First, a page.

Daniel S. Oh, MD
|Title||Assistant Professor of Clinical Surgery|
|School||Keck School of Medicine of USC|
Health Sciences Campus
Los Angeles California 90089-9202
|Phone||+1 323 442 9066|
Dr. Oh specializes in general thoracic surgery, which includes benign and malignant diseases of the lung, pleura, esophagus, mediastinum, and chest wall. He has an interest in applying and expanding the role of minimally invasive and robotic technology in the diagnosis and treatment of the conditions afflicting his patients. Recognizing some of the limitations of standard thoracoscopic surgery or VATS (Video Assisted Thoracoscopic Surgery), he currently utilizes robotic technology with the da Vinci system to perform surgery when appropriate. These techniques allow for operations to be performed through small incisions for less pain and a shorter recovery period.
Dr. Oh is also an integral part of the multidisciplinary USC/Norris Lung Cancer Program, one of the few programs in the country where patients with lung cancer can be evaluated simultaneously in one visit by physicians of different specialties, such as thoracic surgery, pulmonary medicine, medical oncology, and radiation oncology. This unique team approach allows patients to benefit from real time multidisciplinary discussion of their care to provide the most advanced and personalized care possible in a streamlined setting.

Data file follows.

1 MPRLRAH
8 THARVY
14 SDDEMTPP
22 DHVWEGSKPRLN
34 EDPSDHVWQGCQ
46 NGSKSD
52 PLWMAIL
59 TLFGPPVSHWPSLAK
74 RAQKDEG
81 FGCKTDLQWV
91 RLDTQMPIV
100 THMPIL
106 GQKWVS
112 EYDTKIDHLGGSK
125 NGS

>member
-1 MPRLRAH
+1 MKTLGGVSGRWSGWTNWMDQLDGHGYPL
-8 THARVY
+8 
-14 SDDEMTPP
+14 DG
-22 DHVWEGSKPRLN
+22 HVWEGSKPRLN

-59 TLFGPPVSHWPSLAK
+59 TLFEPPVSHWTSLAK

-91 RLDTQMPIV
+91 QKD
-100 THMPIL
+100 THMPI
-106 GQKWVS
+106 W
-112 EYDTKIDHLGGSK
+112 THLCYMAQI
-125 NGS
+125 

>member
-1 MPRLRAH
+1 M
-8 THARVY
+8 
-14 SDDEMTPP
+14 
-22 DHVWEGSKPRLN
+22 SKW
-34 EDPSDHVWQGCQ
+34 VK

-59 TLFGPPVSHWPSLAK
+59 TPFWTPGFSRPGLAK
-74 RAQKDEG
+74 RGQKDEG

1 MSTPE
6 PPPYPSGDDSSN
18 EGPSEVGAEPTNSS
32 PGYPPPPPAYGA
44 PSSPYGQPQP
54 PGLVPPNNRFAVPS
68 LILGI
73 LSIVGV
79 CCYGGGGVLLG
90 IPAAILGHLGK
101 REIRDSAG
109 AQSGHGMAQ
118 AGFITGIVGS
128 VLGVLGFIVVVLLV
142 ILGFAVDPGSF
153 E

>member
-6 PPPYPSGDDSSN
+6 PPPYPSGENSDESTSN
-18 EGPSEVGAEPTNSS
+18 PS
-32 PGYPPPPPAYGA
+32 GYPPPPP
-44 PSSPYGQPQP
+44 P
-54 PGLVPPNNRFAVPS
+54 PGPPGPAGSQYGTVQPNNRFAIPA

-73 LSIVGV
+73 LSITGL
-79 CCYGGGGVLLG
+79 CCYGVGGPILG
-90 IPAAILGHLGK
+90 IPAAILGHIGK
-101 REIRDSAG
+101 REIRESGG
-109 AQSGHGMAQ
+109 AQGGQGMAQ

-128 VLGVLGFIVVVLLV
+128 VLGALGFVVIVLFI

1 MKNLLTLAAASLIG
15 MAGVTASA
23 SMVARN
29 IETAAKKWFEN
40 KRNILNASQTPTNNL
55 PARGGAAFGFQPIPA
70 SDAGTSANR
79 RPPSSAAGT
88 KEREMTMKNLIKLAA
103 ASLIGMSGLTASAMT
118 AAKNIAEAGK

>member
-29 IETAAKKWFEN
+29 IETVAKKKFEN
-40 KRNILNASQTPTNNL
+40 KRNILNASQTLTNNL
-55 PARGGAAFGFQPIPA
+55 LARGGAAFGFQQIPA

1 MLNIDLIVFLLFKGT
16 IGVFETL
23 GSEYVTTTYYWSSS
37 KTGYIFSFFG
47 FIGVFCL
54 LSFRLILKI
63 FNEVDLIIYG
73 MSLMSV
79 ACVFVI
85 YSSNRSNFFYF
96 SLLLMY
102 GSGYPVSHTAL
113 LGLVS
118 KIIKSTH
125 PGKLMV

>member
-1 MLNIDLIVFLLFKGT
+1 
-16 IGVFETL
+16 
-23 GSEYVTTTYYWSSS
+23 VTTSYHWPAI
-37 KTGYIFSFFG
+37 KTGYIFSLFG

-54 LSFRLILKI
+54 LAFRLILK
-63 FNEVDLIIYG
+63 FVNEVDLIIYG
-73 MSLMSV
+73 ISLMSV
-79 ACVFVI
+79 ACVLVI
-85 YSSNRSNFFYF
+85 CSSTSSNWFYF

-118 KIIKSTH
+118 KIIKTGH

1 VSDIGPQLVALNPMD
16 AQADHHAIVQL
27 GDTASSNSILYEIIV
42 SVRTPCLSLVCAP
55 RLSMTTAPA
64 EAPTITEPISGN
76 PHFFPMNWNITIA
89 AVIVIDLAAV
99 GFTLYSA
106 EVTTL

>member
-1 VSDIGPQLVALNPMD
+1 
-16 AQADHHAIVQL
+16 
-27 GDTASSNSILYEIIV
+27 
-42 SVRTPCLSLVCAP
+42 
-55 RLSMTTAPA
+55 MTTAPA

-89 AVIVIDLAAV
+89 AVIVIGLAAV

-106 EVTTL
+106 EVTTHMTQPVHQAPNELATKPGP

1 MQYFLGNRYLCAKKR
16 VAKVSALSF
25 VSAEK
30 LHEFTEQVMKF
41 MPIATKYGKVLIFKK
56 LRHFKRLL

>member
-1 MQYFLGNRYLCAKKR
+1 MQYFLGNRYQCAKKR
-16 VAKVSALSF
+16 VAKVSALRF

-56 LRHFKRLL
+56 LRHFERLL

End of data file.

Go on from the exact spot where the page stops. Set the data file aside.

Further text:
Dr. Oh obtained his surgical training at two internationally recognized institutions for thoracic surgery – USC and Harvard Medical School. He has gained extensive experience in the full spectrum of thoracic surgery, including minimally invasive lung resection, minimally invasive esophageal surgery, advanced endoscopic and bronchoscopy technology, and the treatment of uncommon thoracic malignancies such as mesothelioma.
Dr. Oh’s primary research interest is to apply the genetic information of thoracic tumors to personalize patient therapy. His prior research has shown that even early stage tumors have distinct genetic signatures that can identify patients at risk for recurrence. Ultimately this approach is hoped to “fingerprint” tumors to assess their potential for metastatic spread following resection. His research has been presented at several international meetings and published in numerous professional journals.
|Department of Surgery, University of Southern California||2008||Outstanding Resident Award|
|Department of Surgery, University of Southern California||2008||Outstanding Scholar Award|
|Loyola University of Chicago Stritch School of Medicine||2001||Alpha Omega Alpha Medical Honor Society|
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